Kristin Scott Benson on Earl Scruggs

This remembrance of Earl Scruggs comes from Kristin Scott Benson, banjo player with The Grascals, and a multiple winner of the IBMA Banjo Player of the Year award.

Like everyone else that loves bluegrass music and the banjo, I was saddened to hear the news of Earl Scruggs’ passing. Terry Smith, bass player with The Grascals, called me at my parents’ house in South Carolina to give me the news. Though I didn’t know him well, I immediately felt a void because his life has had so much impact on mine. In fact, anyone that plays traditional 3-finger, bluegrass banjo (which is almost every banjo player in the world) owes their craft to Earl Scruggs. Even the players that unfortunately haven’t listened to him first-hand, should understand that their primary influence is still Earl Scruggs.

Bluegrass banjo playing is odd. The goal, in many ways, is to replicate the past. For many listeners and players alike, your worth as a bluegrass banjo player is gauged by how closely you can emulate what Earl did back in the late 1940s, 50s, and 60s. I’m not aware of any other instrument, in any other genre of music, that places such a strong emphasis on recreating the past. Perhaps it is because Earl set the standard so high, that it is quite simply impossible to reach or surpass. This is what sets the rest of us on a lifelong pursuit with the beloved instrument that Earl Scruggs introduced to the masses.

The banjo is amazing, capable of doing whatever the player can imagine. Earl understood this, as well as anyone. While there is debate over whether he was the very first person to use the 3-finger style, he is certainly the man that brought it to the forefront, in his intricately, refined way. Listen to players like Béla Fleck or Noam Pikelny, and you will get a glimpse of what the banjo can do, in any arena.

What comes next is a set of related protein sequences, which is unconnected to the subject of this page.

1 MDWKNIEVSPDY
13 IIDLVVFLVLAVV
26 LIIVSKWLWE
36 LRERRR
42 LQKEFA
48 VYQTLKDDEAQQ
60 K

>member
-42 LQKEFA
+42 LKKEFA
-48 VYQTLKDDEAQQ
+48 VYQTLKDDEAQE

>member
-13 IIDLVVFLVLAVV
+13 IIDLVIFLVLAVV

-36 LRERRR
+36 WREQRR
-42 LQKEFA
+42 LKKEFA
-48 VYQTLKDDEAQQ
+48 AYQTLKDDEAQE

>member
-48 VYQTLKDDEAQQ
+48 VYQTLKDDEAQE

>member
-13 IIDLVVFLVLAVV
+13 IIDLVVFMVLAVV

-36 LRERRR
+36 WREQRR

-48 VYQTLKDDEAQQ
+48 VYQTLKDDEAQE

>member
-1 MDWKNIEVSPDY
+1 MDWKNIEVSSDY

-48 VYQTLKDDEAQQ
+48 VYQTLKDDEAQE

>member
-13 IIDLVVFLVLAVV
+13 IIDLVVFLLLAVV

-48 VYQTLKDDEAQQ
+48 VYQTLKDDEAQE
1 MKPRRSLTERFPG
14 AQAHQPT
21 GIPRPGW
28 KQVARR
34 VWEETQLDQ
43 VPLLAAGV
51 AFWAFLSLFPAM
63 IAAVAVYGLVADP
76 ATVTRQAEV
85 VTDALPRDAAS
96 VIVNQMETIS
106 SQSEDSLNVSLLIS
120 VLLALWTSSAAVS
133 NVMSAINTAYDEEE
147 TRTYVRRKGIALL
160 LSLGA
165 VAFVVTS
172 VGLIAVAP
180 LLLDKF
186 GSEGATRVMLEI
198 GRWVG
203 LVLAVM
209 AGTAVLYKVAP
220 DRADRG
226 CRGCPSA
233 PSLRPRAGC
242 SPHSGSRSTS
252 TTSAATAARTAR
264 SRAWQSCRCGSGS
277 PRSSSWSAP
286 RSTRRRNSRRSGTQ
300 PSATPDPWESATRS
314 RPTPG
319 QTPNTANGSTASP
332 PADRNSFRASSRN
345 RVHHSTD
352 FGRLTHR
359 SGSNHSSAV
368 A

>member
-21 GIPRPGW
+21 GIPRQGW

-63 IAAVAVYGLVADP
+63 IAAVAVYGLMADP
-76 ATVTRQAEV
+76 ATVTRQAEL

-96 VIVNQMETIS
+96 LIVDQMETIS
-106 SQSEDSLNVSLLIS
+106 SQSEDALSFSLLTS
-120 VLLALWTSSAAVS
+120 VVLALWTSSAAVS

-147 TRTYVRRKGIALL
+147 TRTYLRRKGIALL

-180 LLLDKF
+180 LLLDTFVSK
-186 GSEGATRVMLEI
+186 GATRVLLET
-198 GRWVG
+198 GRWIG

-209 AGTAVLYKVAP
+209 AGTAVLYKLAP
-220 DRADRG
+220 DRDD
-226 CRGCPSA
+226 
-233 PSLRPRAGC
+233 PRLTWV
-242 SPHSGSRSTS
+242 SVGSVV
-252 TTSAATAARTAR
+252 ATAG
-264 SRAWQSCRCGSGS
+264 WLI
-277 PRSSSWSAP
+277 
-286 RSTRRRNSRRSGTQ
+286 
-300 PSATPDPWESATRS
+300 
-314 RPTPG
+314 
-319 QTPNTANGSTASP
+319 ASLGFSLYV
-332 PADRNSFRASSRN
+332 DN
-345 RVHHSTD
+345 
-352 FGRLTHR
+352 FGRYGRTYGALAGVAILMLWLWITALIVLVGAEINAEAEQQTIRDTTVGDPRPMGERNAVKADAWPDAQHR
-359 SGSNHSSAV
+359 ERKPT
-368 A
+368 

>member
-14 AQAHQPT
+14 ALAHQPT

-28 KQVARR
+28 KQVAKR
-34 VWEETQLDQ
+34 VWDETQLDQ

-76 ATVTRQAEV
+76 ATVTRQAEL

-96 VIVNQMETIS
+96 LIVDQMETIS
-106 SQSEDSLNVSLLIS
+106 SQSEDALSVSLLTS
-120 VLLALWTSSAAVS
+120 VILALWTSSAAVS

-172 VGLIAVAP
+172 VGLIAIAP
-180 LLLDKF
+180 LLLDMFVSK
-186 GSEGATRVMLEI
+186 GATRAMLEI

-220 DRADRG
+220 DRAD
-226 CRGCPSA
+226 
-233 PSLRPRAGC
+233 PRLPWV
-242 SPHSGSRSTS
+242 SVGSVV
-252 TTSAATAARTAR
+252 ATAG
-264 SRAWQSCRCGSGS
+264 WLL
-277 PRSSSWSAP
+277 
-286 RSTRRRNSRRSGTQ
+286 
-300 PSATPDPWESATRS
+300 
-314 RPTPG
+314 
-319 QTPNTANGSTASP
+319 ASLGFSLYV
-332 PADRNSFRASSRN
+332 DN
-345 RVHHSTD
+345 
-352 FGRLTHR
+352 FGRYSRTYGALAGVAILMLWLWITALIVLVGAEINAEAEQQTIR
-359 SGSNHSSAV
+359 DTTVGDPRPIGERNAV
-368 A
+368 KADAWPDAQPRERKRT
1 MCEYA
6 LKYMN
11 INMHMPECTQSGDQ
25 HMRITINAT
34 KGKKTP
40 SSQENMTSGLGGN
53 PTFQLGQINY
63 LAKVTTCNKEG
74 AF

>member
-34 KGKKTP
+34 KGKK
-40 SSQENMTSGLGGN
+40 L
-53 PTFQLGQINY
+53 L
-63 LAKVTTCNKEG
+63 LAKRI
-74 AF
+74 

I am sure that Earl celebrated the banjo’s journey into every musical environment because he, too, was an innovator that loved the instrument itself, not just its role within a bluegrass band. The banjo is bigger than that. Within the bluegrass world, however, the truth is that banjo playing hasn’t changed that much. It has evolved, for sure, but many people regard that evolution as “watered-down” Scruggs style.

I celebrate all things banjo, but the older I get, the more I understand their sentiment. You learn these cool, new things and you are enthralled with awesome players of recent years, yet when you go back and listen to Earl, the purity and perfection of his playing still stands taller than the rest, all these years later. I would encourage players that haven’t spent time with his music to go back and do the work to understand why his mark is so indelible.

Music is art; art is subjective, and creativity is the lifeblood of it all, but there are “right” and “wrong” ways to play bluegrass banjo. You just can’t get around it, even if you disagree or wish it wasn’t that way. And the “right” way, most would agree, is Earl’s way. Eventually, we all figure out we will never be able to sound like him, so we create and settle for our own niche, but Earl is the foundation that supports us all.

Finally, I am very thankful for a couple of personal moments with Earl Scruggs. The first was having my grandfather, who was a professional musician and friend of Earl’s, introduce me to him, at a show at Gardner Webb University in NC. I was very young and had never considered playing the banjo yet, but I clearly remember it. I realized it was a special opportunity, even then.

I treasure the second encounter, even more. Sonny Osborne used to host parties at his house. He would have a bass and guitar player, and the rest of the musicians all played the banjo! The special guest was usually Earl Scruggs and Sonny was kind enough to invite me to one of the gatherings. For once in my life, I was bold! I took the seat next to Earl, on Sonny’s living room sofa, realizing it was literally the chance of a lifetime. For hours, I mustered up the courage to play alongside the greatest banjo player that ever lived. I will forever be indebted to Sonny Osborne for that experience and I will forever be indebted to Earl Scruggs for creating what we all enjoy as Bluegrass Banjo Playing. It has defined my life.